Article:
I am on full orange alert to expect a rant ending "it's political correctness gone mad" from a dearly loved relative, who specialises in that sort of thing.
The rant invariably starts with the words "I read in the paper today..." so I always have ample warning to do an emergency shut down of all my critical faculties and put myself in a trance-like "um, um, yes, yes, ah, ah, yes, yes" mode.
The reason I am on orange alert is the article entitled "School Mother's Day ban attacked", which I have just read.
A school headteacher is under fire for banning pupils from making Mother's Day cards to avoid upsetting children without a mother.
Helen Starkey, 46, fears the time-honoured tradition of making a Mother's Day card at school could be seen as insensitive. As a result, the headteacher of Johnstown Primary School, in Carmarthen, west Wales, simply banned pupils from making cards.
But the move was branded as "ridiculous" by one angry parent who has accused her of being insensitive to the majority
No doubt, many of the ranting persuasion will say that this is terrible, "doing away" with cherished British traditions. Hello? Did you make a Mother's Day card for your mother at school? I certainly didn't. I made them at home or bought them. Indeed, one could remember a time before the card manufacturers got in on the act, when we simply picked a few flowers for our mothers.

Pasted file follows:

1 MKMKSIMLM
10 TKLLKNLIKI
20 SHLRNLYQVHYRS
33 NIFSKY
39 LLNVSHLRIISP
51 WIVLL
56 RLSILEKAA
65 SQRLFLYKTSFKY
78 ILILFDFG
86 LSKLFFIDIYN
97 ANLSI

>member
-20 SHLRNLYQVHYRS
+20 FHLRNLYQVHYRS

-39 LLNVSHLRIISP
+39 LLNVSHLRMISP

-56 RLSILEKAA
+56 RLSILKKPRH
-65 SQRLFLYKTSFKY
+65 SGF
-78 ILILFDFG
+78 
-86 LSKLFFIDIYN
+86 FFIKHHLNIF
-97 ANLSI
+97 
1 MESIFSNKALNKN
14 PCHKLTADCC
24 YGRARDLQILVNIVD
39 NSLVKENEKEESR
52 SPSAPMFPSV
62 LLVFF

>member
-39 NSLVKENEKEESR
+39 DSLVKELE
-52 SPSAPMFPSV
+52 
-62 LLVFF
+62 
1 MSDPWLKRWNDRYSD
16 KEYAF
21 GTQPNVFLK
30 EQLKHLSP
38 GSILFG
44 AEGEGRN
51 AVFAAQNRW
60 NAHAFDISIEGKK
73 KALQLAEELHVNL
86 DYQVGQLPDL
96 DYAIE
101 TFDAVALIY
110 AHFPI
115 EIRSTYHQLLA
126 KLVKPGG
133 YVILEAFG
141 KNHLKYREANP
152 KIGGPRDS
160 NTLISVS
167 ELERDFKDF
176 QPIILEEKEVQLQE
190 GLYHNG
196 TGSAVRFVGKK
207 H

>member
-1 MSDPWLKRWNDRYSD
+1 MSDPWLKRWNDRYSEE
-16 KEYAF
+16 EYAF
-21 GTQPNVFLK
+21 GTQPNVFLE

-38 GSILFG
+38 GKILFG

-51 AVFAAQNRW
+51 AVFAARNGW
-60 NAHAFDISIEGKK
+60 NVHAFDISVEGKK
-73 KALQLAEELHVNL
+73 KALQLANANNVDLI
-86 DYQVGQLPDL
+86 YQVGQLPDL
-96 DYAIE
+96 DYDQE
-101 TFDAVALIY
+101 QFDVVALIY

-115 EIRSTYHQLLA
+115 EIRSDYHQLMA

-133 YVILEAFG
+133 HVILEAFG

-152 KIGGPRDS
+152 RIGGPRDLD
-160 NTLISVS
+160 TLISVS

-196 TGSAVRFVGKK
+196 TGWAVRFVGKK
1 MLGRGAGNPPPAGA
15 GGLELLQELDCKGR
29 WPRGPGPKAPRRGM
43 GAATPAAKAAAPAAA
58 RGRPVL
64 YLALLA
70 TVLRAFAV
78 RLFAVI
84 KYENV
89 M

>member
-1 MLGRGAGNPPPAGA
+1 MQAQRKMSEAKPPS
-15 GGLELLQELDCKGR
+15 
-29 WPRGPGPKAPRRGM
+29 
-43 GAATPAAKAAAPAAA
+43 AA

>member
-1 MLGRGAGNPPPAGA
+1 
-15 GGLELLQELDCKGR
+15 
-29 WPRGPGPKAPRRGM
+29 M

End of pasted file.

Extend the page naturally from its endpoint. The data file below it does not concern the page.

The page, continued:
It is not a cherished British tradition to make Mothering Sunday cards at school. It happens and that is nice. But if it is going to upset even one child, who doesn't have a mother, is it worth it?
I was fascinated by one comment in the article:
One parent, who did not wish to be named, said: "It means 95% of the children have not got an opportunity to make a card. I take issue with the fact that Mothering Sunday is a Christian festival and Mrs Starkey is not allowing children to celebrate in the way they know how."
Hello? Is the headteacher stopping anyone from celebrating Mothering Sunday? Er no. They can still make a card and they can still celebrate the event. They can still, surprise surprise, go to church to celebrate the event. Now, that would be amazing.